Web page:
For the first time ever, the globe will be watching surfing take center stage at the 2020 (postponed to July 2021) Olympics. People from all over the world will be appreciating the sport, many for the first time.
This symbolizes the surfing community breaking through centuries of negative stereotypes. Though conditions play a big part in the sport, the biggest hurdle the athletes will have to overcome to see success is mental. The winner will be the one who chooses their waves wisely with their understanding of the conditions and ability to intimidate and therefore overcome components. Meanwhile, they will be challenging themselves to emerge from crashing barrels, fly into the air, and land on the shifting surface gracefully. No big deal.
You’ve probably heard the invention of a wave pool, which creates the perfect man-made wave. In 2007, Kelly Slater founded his wave company with a passion to build the perfectly rideable wave at his surf ranch. It was debated whether the Olympics should be held in the ocean or on a manufactured wave, with many differing opinions on what would be right. The decision was made, and the event will take place in the sea, at Tsurigasaki Beach in Japan, about 40 miles east of Tokyo, where the rest of the 2021 games will be hosted.
As you watch, take a moment to reflect on the century of effort for this to happen. This initiative can be traced all the way back to the 1912 summer games that took place in Stockholm. Duke Kahanamoku, known as the father of modern surfing, won three gold medals in swimming, and while accepting his medal, he expressed that it was his dream to see surfing be added. To add fuel to the fire, International Surfing Association, recognized as the surfing world's governing authority by the International Olympic Committee (IOC), began lobbying for the inclusion of surfing in the Olympics in 1955.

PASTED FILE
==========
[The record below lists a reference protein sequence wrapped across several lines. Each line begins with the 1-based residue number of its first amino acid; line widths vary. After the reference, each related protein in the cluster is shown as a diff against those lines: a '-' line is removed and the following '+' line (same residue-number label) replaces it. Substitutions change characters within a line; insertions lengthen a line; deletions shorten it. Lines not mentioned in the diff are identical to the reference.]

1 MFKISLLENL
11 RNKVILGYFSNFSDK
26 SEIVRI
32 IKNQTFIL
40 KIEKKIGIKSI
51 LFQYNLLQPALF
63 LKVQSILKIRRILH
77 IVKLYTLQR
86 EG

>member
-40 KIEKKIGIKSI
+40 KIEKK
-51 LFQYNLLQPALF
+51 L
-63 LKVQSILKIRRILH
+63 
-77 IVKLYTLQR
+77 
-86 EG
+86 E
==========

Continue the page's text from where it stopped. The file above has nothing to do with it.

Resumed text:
Surfing is a multidimensional sport unlike any other. Nothing compares to paddling out to the serene silence that awaits beyond the breaking waves. Once you get out there, you immediately escape the many annoyances ingrained in everyday life—the constant notifications on your phone and laptop, your back-to-back schedule, answering to other people. You’re no longer on the time that your watch reads, you’re on mother nature’s time. You’re also no longer in control of your surroundings. Now, all you can do is surrender and wait for the next set to come, while trying to position yourself for when it does.
The high from catching the perfect wave is so addicting that surfers would fail on one hundred in a row just to catch that one. After you catch that perfect one, you replay it in your mind for the rest of the day.
A successful session is reliant on so many factors of mother nature—a force way bigger than us. For ideal conditions to exist, a good-sized swell must approach from the right direction, the wind must be flowing offshore, and you have to time your session right with the ebb and flow of the tide.
The sport is always teaching you life lessons. It is humbling, even if you’ve been practicing it for many years. One reason why it takes so long to master is that the conditions are going to be different every time you get out there. You might have caught a million yesterday, but today makes you feel like a kook because you can’t land one decent wave.
The community of people that you become a part of when you surf is special. A shared obsession with the ocean that brings you to dive into the water at dawn to get a session in bonds you quick. When you’re out there, you’ll find yourself interacting with people of all ages and backgrounds. People enjoy sharing the stoke of the sport. When you see someone out there teaching somebody new, you’ll encounter them cheering at the top of their lungs when they catch a good wave, and as you look around, you’ll see smiles all across the lineup. The other day, I caught a long wave in to be met with a cheering crowd of locals who frequent the spot that I do. When I got to shore, a local showed me their secret stash of hot packs to access in case I, or someone else, gets stung by a stingray when they aren’t around.
Being out in the ocean and abiding by her rules gives surfers a deep love and connection to nature. It’s common to see sea animals out there, like dolphins, stingrays, and fish. When you have an encounter, it’s a reminder that we are invading their territory. It sucks when you see trash floating in the water, or on the sand in its route to the water. It’s a sad reminder of the negative impact that humans can have on natural environments. It inspires you to pick up trash and advocate for sustainability so that we, as a collective, can take care of the beauty that we are lucky to have access to.
Tune in to see surfing break into the biggest international sporting event in the world beginning on Saturday, July 24th.
Do you live by the ocean? Paddle out with an instructor.
Don't live by the water, but still want to train for your next surf trip? Consider these classes.